15 December 2022

Man guilty of destroying evidence linked to fatal brawl at Weston Creek skatepark

| Albert McKnight
The scene of the police investigation at the skatepark at Weston

The scene of the police investigation at the skatepark at Weston in 2020. Photo: Michael Weaver.

A young offender has been found guilty of destroying evidence linked to the fatal brawl at the Weston Creek skatepark after burning a hat that had been picked up at the scene.

He did not join the fight on 27 September 2020, where an 18-year-old was killed, and a 16-year-old was stabbed in the back.

But the day afterwards, some of those involved met up at his house where a 15-year-old admitted stabbing someone and pulled the hat out of his pants.

The then-18-year-old offender allegedly told him, “Give it here; I’ll get rid of it”. He took the hat, put it in a plastic bag and burnt it a few days later.

He admitted doing so when police searched his house for the second time in November 2020, telling them, “Okay, I f-king did it; I burnt the hat”.

The court heard that it belonged to the 16-year-old who was stabbed in the back.

The offender fought his charge at an ACT Supreme Court trial that began earlier this week, but jurors deliberated for just two hours on Wednesday (14 December) before finding him guilty of destroying evidence with the intention of influencing a decision about starting a legal proceeding.

The 20-year-old made no visible reaction when the guilty verdict was read out.

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During the closing addresses for the trial on Wednesday, prosecutor Trent Hickey had argued that the hat was evidence that linked the stabber and others to the crime.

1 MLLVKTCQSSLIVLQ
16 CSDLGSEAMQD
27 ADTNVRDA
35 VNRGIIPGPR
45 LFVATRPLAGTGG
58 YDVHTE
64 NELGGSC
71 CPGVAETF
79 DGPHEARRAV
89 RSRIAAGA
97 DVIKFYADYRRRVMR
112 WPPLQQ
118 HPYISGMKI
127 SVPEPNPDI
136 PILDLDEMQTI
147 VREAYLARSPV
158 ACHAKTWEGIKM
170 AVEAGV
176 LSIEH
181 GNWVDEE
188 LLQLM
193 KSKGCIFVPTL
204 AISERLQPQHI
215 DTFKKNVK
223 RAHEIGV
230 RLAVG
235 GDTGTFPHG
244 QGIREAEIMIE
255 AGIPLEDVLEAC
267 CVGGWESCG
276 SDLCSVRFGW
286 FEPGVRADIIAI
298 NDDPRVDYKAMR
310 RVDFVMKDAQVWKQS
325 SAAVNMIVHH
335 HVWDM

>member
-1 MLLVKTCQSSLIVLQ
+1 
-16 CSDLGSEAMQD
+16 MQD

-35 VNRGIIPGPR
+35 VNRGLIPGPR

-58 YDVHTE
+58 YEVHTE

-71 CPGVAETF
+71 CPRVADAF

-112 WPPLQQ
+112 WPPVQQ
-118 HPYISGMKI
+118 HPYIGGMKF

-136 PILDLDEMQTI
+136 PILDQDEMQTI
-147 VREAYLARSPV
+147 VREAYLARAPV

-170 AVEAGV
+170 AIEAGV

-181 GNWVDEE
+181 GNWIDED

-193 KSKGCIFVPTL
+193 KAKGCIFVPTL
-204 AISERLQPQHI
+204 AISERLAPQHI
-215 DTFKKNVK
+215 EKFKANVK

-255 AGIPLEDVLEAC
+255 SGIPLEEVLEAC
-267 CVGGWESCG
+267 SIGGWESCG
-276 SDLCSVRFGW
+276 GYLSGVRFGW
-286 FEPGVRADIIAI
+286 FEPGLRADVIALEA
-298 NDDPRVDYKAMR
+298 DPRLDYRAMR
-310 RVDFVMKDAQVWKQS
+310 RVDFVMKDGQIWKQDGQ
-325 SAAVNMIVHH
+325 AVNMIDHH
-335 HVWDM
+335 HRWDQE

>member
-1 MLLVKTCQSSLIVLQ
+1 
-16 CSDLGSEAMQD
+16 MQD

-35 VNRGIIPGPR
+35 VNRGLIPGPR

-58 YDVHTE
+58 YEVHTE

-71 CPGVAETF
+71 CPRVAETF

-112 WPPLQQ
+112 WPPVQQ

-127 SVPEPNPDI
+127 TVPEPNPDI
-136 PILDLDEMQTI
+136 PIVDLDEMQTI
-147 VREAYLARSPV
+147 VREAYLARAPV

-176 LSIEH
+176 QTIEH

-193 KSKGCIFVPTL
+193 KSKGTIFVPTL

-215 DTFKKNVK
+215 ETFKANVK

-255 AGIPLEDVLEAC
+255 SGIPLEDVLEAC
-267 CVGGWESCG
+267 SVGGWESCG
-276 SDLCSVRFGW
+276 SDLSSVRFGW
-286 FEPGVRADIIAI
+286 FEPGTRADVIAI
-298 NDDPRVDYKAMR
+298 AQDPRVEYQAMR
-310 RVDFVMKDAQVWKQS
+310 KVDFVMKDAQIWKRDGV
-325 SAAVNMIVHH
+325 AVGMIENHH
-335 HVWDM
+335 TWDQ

He argued that due to how others had talked about what happened at the skatepark, the offender knew someone had died and police had turned up to search his house, it must have been “painfully obvious” to him that police were investigating a potential murder.

In the address by the offender’s barrister, Travis Jackson, he said a police officer had told the court they thought his client had possibly been bordering on crying during a search of his home.

A recording of the search was played to jurors, and Mr Jackson said they would have heard the voice of his client, a “scared, confused and frightened young man trying to navigate this situation”, a situation that was created by others.

He also said his client had made omissions rather than lies; for instance, when pressed, he had told police about the hat.

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After the verdict was announced, Chief Justice Lucy McCallum told the 12 jurors that she was grateful for their hard work and attention before discharging them.

She continued the offender’s bail and will sentence him on Friday (16 December) if a court report is obtained by then.

Earlier this year, a jury found the then-15-year-old stabber not guilty of murdering the 18-year-old during the fight, although he did admit stabbing the 16-year-old for which he was handed a suspended sentence.

The stabber is now behind bars, awaiting sentencing for a string of crimes, including a reprisal against a witness in the murder trial.

All of the offenders in this matter are legally unable to be named due to their ages at the time or suppression orders.

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